In answer to the other critics’ and bloggers’ objections to yet another prolonged, explicit, violent rape scene (male or female) in American Horror Story, rape does seem to be a bit of an obsession with one of these writers, if not both of them. Eric Thrum called the scene “sickening and pointless,” and I have to agree. The rapes scenes throughout the history of American Horror Story’s seasons do seem to be “another instance of TV shows using rape to lazily create shock.” The scenes never seem directly connected with any social, sexual power/submission, or political commentaries, or even integrally related to the plot (except perhaps in season one, where the character was pregnant from the rape, and the child wasn’t her husband’s, as she’d thought).
Maybe the problem with many of the rapes on TV, and especially with those in American Horror Story, is that I’ve gotten so used to them, they often have no effect on me. Perhaps it’s because they often involve disguises and costumes in this show, with the rapists/perpetrators being ghosts… I don’t know.
And coming from a fifteen-year-victim of incest-rape (father, step-father, and mother [with implements]), that’s saying something gruesome about television’s — and American Horror Story’s — portrayal of rape.
In an homage to The Hunger, starring Catherine Deneuve, David Bowie, and Susan Sarandon,
Iris’ son Donovan (Matt Bomer)
is now the lover of Elizabeth (Lady Gaga), also known as “The Countess,” who currently owns the Hotel, but has just, apparently, sold it.
Donovan and Elizabeth, engage in sexual activities with strangers as well as with each other,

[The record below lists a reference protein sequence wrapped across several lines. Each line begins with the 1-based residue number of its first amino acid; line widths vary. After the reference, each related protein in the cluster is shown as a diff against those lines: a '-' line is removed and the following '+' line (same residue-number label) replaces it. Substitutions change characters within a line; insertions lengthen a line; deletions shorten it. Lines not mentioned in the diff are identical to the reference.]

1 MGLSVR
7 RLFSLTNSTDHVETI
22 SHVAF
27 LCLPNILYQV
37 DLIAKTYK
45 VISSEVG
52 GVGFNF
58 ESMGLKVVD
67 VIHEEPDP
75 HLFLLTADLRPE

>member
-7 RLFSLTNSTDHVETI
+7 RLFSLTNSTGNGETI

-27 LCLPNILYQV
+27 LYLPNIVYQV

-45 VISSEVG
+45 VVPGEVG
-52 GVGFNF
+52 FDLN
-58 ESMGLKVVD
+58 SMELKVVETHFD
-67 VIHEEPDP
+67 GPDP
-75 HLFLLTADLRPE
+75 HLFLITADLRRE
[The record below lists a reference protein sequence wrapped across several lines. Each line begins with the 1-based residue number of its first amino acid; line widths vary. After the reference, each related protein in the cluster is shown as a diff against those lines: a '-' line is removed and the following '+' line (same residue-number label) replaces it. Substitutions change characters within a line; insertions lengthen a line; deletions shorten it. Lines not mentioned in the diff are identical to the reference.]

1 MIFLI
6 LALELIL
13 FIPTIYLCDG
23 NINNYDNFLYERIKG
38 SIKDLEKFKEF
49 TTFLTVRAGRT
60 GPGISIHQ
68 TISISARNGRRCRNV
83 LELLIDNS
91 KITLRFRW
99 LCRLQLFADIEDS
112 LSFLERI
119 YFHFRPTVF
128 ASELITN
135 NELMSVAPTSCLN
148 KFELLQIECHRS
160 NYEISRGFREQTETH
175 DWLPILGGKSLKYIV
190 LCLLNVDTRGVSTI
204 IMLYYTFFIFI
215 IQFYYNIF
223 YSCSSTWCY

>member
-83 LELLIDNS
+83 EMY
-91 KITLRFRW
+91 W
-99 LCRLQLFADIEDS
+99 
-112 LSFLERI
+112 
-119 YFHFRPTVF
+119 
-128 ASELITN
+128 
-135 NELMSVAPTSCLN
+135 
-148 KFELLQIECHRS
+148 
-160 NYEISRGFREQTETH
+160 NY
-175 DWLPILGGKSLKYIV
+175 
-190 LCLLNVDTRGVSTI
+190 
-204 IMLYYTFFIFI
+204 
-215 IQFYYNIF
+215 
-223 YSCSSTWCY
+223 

as do the characters in The Hunger,
as do the characters in The Hunger.
Donovan and “Countess” Elizabeth (no doubt named after Countess Elizabeth Bathory [Erzsébet Báthory], one of the most prolific serial killers in history, who killed young virgins and bathed in their blood ostensibly to preserve her youth, and who is often compared to Vlad III the Impaler, on whom the fictional Count Dracula was partially based), are not only murdering, blood-drinking lovers, but they also seem to collect children,
like those who haunt Danny in The Shining,
and which include the missing/kidnapped son of Detective Lowe and his wife Dr. Alex (Chloë Sevigny), whose marriage is suffering because of the loss of their son.
Hotel was scary, creepy, and spooky. It was filled with allusions not only to its past seasons’ stories, but also to horror films, serial killer films, and historic serial killers. My strong objections to the pointless and graphic rape scene are noted above. Besides that, American Horror Story: Hotel rocked with atmosphere, and not just because of the claustrophobic camera angles and close-ups, and not just because the song “Hotel California” played over the end-credits, leading us to believe that all the “guests” have become permanent residents, crossing the boundaries of time and now forever in each other’s paths, just as in the first season of the series. (Airs Wednesday nights at 10 ET on FX.)